In praise of twoishness

Andrew Gelman has a great piece up on his blog about how the universal trait across good statistical techniques is the use of two separate models:
This commonality across these very different statistical procedures suggests to me that thinking on parallel tracks is an important and fundamental property of statistics. Perhaps, rather than trying to systematize all statistical learning into a single inferential framework (whether it be Neyman-Pearson hypothesis testing, Bayesian inference over graphical models, or some purely predictive behavioristic approach), we would be better off embracing our twoishness.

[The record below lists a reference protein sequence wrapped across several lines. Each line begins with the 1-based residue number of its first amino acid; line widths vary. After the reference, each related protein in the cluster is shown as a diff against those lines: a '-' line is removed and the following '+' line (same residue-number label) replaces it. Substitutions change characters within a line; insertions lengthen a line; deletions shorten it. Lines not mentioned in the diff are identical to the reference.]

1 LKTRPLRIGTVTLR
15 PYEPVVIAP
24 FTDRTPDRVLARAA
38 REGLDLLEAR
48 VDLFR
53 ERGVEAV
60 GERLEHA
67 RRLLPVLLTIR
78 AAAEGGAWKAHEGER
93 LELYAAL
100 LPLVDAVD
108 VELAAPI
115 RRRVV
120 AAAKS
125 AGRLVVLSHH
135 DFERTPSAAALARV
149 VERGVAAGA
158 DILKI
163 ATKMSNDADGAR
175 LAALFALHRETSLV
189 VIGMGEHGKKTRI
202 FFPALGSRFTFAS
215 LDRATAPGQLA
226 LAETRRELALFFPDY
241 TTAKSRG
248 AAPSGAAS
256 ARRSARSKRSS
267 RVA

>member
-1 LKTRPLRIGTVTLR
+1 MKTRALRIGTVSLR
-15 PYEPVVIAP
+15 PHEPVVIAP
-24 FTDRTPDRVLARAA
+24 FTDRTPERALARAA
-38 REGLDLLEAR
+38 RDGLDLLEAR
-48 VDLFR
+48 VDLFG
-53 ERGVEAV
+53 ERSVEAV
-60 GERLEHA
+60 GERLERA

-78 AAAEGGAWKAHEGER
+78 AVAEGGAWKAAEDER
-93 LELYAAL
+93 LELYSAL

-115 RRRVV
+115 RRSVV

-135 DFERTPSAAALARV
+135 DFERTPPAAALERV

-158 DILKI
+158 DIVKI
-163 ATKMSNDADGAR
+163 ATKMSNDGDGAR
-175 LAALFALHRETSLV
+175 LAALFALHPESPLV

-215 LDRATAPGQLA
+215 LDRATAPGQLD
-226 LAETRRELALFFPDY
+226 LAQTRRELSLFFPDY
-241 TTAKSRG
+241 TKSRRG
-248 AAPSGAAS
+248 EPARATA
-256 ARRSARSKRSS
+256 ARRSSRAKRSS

You can read the rest here, and it's worth it. Though I have to say my immediate thought is "...well, if going from one to two models is good, what about adding a third for robustness?" Though perhaps really that's just another way of thinking about what we normally consider to be "sub-versions" of a model, e.g., deciding to cluster one's standard errors.

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